5. Consider the size of the crew

When you’re sorting through the host of subcontractors that responded to your RFP or just reviewing the companies suggested to you, you need to consider their size.

If you’re GCing a small addition project, a smaller crew of just a few guys is okay. But if you’re acting as the GC on a large commercial job, your subs need crews large enough to keep up.

6. Get to know their experience

You’ll want to be sure any prospective subcontractor has the experience to complete your project. While it’s okay to hire a newer contractor, you probably don’t want them cutting their teeth on the same project on which you’re cutting yours.

Be sure to ask for references and actually speak to them. Most of the time, those references will be other GCs and subs, but you can also inquire about speaking with project owners for a clearer picture. Also, consider asking for a project portfolio if they have one available. 

7. Review their safety records

As a GC, it’s often your neck on the line when things go badly. Inquiring about a subcontractor’s safety record is never a bad idea as repeat violations can cost you.

Medium to large-size subcontractors probably have a file of safety records you can peruse, but don’t be surprised if smaller subcontractors don’t. When that’s the case, you should inquire about their safety history in the interview and ask around to other subcontractors to verify it as best as possible.

8. Make sure to verify license and registration

Before you hire a subcontractor, you need to familiarize yourself with the licensing and registration requirements in your state to ensure they’re on the up and up. Many states require certain subcontractors to carry a license, while others might not. It’s all very relative to the state the project calls home.

Some states levy hefty fines on GCs and homeowners who hire unlicensed contractors as a way to deter unlicensed work. You don’t want to learn that the hard way.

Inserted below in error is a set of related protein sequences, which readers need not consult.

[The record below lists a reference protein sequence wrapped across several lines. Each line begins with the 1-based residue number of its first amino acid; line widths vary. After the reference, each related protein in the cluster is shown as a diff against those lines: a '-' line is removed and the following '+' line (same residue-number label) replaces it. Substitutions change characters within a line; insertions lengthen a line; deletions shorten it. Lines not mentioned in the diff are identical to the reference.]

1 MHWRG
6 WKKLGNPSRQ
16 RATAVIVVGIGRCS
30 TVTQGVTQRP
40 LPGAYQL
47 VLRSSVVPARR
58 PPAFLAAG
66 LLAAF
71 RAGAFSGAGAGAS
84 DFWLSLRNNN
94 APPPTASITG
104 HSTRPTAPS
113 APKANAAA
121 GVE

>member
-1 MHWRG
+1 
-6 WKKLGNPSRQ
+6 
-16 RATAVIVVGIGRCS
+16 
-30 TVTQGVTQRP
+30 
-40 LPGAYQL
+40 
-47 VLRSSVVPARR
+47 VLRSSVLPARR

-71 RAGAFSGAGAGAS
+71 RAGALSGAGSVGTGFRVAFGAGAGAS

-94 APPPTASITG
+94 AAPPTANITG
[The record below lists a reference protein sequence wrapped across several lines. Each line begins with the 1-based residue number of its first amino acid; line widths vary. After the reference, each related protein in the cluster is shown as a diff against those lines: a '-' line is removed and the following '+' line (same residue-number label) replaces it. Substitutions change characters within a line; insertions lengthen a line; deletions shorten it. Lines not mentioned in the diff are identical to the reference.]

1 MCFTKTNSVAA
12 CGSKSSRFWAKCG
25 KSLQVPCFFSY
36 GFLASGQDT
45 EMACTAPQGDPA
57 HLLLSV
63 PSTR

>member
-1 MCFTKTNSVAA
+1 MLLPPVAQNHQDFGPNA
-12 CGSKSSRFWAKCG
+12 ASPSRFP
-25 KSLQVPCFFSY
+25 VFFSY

9. Ask for proof of insurance

Be sure to ask any prospective subcontractor for proof of insurance. You’ll want to be sure they meet the general liability requirements in your area (if there are any) as well as workers’ compensation coverage if they have employees. If they don’t have insurance or aren’t able to secure insurance, that alone can say quite a bit about the outfit.

Learn more: The Risks of Not Taking Out Contractor Insurance

10. Review their financials

If you’re working on a larger project, it might be a good idea to ask any subcontractors for financial reports. What you’re looking for is really up to you, but you’re essentially ensuring that the subcontractor is worthy of handling money. 

If a sub’s financials or credit history don’t paint them in the greatest light, it can be a sign of issues to come. Picture this: your sub hires its own sub, but because of financial pressures, they hold onto the sub-sub’s payments. After a certain point, the sub-sub will become irritated and start threatening to file liens against your project — not a great position to be in. You’ll either have to ante up with the sub-sub and take it out of the sub’s hide or somehow compel the sub to do the right thing.

11. Conduct interviews

Veteran general contractors might be used to interviewing would-be subs, but newer GCs and homeowners might not be so familiar. There’s more to how to find a subcontractor than seeing the lowest bid and going for it. You need to interview each prospect and get to know them. This can be an important step for weeding out the unprofessional, tardy, and unqualified subs. 

12. Master the hiring process

Once you’re happy with the sub, their bid, and their Contractor Profile, it’s time to hire them. Luckily, the process is rather straightforward, and there are two main documents you’ll need to address when hiring a subcontractor: the 1099 and the W9.

Any contractor or person who makes more than $600 in the course of a trade or business and who is not an employee needs to fill out a 1099 form.

While you don’t have to withhold taxes from a subcontractor’s payments, you want to make sure you’re not liable. In those cases, having your subs sign a W9 helps relieve the liability.

The best subcontractors aren’t hard to find if you know how to look for them

Finding great subcontractors might take a little bit of effort, but it’s worth it. With a bit of background investigation and by requesting the right documentation, you’re able to avoid many of the headaches of partnering with a new subcontractor.

Plus, if you consult their Contractor Profile, you’ll have an excellent idea of how a subcontractor operates and possibly even avoid serious delays caused by a mechanics lien.